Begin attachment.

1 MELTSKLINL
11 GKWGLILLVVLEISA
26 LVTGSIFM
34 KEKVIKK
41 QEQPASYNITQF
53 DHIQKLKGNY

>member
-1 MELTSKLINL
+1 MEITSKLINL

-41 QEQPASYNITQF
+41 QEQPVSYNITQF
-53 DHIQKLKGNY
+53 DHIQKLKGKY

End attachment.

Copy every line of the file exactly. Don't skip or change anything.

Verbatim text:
1 MELTSKLINL
11 GKWGLILLVVLEISA
26 LVTGSIFM
34 KEKVIKK
41 QEQPASYNITQF
53 DHIQKLKGNY

>member
-1 MELTSKLINL
+1 MEITSKLINL

-41 QEQPASYNITQF
+41 QEQPVSYNITQF
-53 DHIQKLKGNY
+53 DHIQKLKGKY